Though in English we have both Peter and Judas "repenting," the Greek words used in the original are different for Judas and for Peter. The word used in connection with Judas signifies only a change of feeling, a regret of the consequences, a desire of undoing what had been done. This kind of repentance did not ask for pardon, for even the devils in hell repented the consequences of their sin of pride. The reason for his betrayal of Christ now seemed utterly evil and base; the political Messiah whom he expected now seemed unworthy of thought. Before a sin, the devil makes light of it; after the sin, the devil becomes an accuser inciting despair and worse crimes in the guilty. Evidently the devil "left him for a time," which gave Judas time to regret his action and to return the money. But later the devil returned to drive him to despair....

Judas was repentant unto himself, but not unto the Lord. He was disgusted with the effects of his sin, but not with the sin. Everything can be pardoned except the refusal to seek pardon, as life can forgive everything except the acceptance of death. His remorse was only a self-hatred, and self-hatred is suicidal. To hate self is the beginning of slaughter. It is salutory only when associated with the love of God. Repenting to oneself is not enough. Conscience speaks lowest when it ought to speak loudest. It is a lamp which sometimes goes out in darkness.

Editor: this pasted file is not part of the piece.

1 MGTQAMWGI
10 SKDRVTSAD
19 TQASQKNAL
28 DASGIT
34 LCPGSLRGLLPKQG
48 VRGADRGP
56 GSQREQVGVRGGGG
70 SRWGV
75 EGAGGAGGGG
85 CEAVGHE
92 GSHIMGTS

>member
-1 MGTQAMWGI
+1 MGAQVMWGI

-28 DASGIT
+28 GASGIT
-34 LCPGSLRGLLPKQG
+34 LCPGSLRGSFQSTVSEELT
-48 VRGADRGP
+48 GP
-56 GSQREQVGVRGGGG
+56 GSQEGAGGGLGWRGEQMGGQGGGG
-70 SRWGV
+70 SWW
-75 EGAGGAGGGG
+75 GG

When a man hates himself for what he has done and is without repentance to God, he will sometimes pound his breast as if to blot out a sin. There is a world of difference between pounding a breast in self-disgust and pounding it with the mea culpa in which one asks for pardon. Sometimes this self-hatred can become so intense as even to pound the life out of a man, and thus it leads to suicide. Though death is one of the penalties of original sin and though it is something to be universally dreaded, nevertheless there are some who rush into its arms. A warning conscience came to Judas before the sin, but the gnawing conscience followed after, and it was so great that he could not bear it.....

An interesting parallel can be drawn between Peter and Judas. There are similarities and yet such tremendous differences. First, Our Lord called them both "devils." He called Peter "Satan" when he rebuked Him for saying He would be crucified; He called Judas a devil when He promised the Bread of Life. Second, He warned both that they would fall. Peter said that even though others would deny the Master, he would not. Whereupon, he was told that during that very night, before the cock crowed, Peter would deny Him thrice. Judas, in his turn, was warned when offered the dipped bread; and he was also told, in answer to his question, that he was the betrayer. Third, both denied Our Lord; Peter to the maidservants during the night trial; Judas in the garden when he delivered Our Lord to the soldiers. Fourth, Our Lord tried to save both: Peter through a look, and Judas by addressing him as "Friend." Fifth, both repented: Peter went out and wept bitterly; Judas repented by taking back the thirty pieces of silver and affirming the innocence of Our Lord.